Israel-Hamas war: what to remember from January 7

Without any sign of respite, the war between Israel and Palestinian Hamas entered its fourth month on Sunday, January 7

Israel-Hamas war: what to remember from January 7

Without any sign of respite, the war between Israel and Palestinian Hamas entered its fourth month on Sunday, January 7. Israel vowed to destroy Hamas when it attacked its territory on October 7, killing 1,140 people, mostly civilians, according to an Agence France-Presse (AFP) tally based on a Israeli assessment. Around 250 people were kidnapped, and around 100 were released during a truce at the end of November.

The Israeli offensive has left 22,835 dead in the besieged Gaza Strip, mostly civilians, according to the Hamas health ministry. This assessment could not be independently verified. The bombings destroyed entire neighborhoods, forced 85% of the population to flee and caused a catastrophic humanitarian crisis according to the UN.

The Hamas health ministry in the Gaza Strip said Sunday that an Israeli airstrike killed two Palestinian journalists in Rafah. Moustafa Thuraya, a freelance videographer working with AFP since 2019, and Hamza Waël Dahdouh, journalist for the Al-Jazeera channel, were killed while driving. The latter had already lost his wife and two children in another Israeli strike during the first weeks of the war. In a statement, the Qatari channel condemned “the targeting and assassination” of journalists in Gaza.

Witnesses also reported Israeli airstrikes in Khan Younes, the main city in the south of the Gaza Strip and the new epicenter of the fighting between soldiers and Hamas, with the official Palestinian agency WAFA counting numerous deaths and injuries.

In the West Bank, Palestinian territory occupied by Israel since 1967, a raid by Israeli forces cost the lives of eight Palestinians in Jenin, according to the Palestinian Authority, while two Israelis, a policewoman and a civilian, also lost their lives.

On Saturday, the army, which launched its ground offensive on October 27 in the Palestinian territory, announced that it had “completed the dismantling of the Hamas military structure in the north.” “We are now focusing on the center and the south,” said army spokesperson Daniel Hagari, specifying however that Hamas elements were still operating in the north “without structure and without a commander”.

Classified as a “terrorist group” by the United States and the European Union, Hamas took power in Gaza in 2007, two years after Israel’s unilateral withdrawal from this territory after a thirty-eight-year occupation. Israel then imposed an air, sea and land blockade on the territory from 2007, before a total siege since October 9.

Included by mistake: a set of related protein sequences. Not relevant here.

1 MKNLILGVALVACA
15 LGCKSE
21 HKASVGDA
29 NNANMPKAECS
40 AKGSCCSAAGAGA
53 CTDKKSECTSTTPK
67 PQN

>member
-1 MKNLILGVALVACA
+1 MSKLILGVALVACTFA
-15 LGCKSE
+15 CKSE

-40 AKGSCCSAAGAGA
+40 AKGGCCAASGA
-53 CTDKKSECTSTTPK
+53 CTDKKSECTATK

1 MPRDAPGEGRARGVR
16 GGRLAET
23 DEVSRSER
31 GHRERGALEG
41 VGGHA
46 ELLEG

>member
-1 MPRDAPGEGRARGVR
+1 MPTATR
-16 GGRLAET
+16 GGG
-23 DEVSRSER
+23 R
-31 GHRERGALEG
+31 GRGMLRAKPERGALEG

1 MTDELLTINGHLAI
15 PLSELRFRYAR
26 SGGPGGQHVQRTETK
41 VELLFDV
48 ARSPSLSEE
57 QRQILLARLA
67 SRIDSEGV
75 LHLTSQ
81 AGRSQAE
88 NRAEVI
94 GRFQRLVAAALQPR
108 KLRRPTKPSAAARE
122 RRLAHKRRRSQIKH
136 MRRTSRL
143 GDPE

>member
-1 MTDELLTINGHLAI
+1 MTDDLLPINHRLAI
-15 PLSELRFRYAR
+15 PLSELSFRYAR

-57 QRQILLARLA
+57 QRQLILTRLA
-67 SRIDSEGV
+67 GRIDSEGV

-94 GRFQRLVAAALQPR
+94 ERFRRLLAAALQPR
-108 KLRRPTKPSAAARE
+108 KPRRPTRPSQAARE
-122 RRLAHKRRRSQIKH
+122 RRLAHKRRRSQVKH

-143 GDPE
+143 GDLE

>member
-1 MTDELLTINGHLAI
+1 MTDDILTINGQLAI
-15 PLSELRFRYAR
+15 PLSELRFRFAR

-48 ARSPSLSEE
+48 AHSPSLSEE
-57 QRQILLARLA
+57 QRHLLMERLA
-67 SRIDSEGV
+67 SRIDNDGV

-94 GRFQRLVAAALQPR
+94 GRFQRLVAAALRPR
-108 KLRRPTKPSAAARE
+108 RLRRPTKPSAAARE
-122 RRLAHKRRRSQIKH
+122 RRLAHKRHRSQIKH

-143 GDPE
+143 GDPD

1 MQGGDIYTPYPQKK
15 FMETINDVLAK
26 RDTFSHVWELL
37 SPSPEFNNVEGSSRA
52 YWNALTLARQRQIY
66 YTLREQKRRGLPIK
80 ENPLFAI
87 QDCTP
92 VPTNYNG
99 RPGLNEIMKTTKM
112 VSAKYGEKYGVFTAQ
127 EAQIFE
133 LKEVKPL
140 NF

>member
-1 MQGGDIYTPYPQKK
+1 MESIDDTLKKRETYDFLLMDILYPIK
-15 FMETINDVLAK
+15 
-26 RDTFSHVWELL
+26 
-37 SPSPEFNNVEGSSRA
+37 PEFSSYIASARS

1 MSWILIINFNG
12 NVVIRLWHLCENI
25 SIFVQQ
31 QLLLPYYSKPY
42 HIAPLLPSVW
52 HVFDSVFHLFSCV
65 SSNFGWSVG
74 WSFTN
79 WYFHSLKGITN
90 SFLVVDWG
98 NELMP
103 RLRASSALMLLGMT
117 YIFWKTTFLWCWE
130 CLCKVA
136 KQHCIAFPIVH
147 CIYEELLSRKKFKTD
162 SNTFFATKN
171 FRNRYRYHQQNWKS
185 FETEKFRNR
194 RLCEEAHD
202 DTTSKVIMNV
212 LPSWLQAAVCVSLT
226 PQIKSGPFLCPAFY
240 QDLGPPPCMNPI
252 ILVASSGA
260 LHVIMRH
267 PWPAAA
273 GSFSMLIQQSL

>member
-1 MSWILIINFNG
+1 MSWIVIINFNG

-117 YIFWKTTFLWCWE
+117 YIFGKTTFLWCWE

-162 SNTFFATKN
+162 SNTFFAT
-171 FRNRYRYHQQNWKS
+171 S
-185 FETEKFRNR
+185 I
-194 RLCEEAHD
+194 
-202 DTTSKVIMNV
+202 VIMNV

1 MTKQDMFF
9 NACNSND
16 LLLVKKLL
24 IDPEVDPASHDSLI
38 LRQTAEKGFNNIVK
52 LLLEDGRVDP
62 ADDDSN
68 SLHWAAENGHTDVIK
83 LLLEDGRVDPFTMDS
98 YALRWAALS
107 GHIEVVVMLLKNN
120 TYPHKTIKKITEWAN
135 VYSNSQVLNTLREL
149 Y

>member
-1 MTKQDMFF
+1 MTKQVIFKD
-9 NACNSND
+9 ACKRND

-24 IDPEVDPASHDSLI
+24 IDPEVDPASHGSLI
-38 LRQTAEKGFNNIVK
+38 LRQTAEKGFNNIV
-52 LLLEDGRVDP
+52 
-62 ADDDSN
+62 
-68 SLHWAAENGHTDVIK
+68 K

Despite international pressure and calls for a ceasefire, Israel remains inflexible. “I have a clear message for our enemies: what happened on October 7 will never happen again,” Prime Minister Benjamin Netanyahu said on Sunday. “This is the commitment of my government and this is why our soldiers on the ground are giving their lives. We must continue until total victory,” he continued. On Saturday evening, Israeli protesters gathered in Tel Aviv called for early elections and the resignation of the government.

In this context, Antony Blinken, who began a new tour in Arab countries and Israel in Amman, called for avoiding at all costs a flare-up of the conflict and preventing “an endless cycle of violence”.

Blinken, whose country is Israel's biggest political and military supporter, is due to hold talks with Jordan's King Abdullah II and visit a World Food Program center, following visits to Turkey and Crete. “We need to make sure that the conflict does not spread,” he said Saturday evening in Crete. One of the real concerns is the border between Israel and Lebanon (…). »

Lebanese Hezbollah, an ally of Hamas, fired dozens of rockets on Saturday at a military base in northern Israel, an attack presented as its first response to the elimination, attributed to Israel, of the number two in the political office of Hamas, Saleh Al-Arouri, killed Tuesday in a drone strike in the southern suburbs of Beirut, a Hezbollah stronghold. Since October 7, there have been almost daily exchanges of fire between Hezbollah and Israeli forces on the Israeli-Lebanese border. In Syria and Iraq, attacks on US military bases have also increased since October 7, while Houthi rebels in Yemen − supported by Iran like Hamas and Hezbollah − are disrupting global maritime traffic in the Red Sea by attacking ships “supporting” the Palestinians in the Gaza Strip.

Mr. Blinken also insisted on the “imperative” nature of increasing humanitarian aid to the Palestinian population of Gaza, “reducing the number of civilian casualties, working towards lasting regional peace and moving towards the establishment of a Palestinian state.”

On Sunday, the NGO Doctors Without Borders (MSF) announced that it had evacuated its staff from a hospital in central Gaza. “The situation became so dangerous that some of our team members living in the neighborhood were not even able to leave their homes due to constant threats from drones and snipers,” said Carolina Lopez, a member of MSF.

The Israeli offensive has displaced 1.9 million of the approximately 2.4 million Palestinians, according to the United Nations (UN), who live in terrible conditions, lacking water, food, of medicines and care, with hospitals mostly out of service. To the point that Gaza has “simply become uninhabitable”, “a place of death and despair”, lamented the UN humanitarian affairs coordinator, Martin Griffiths.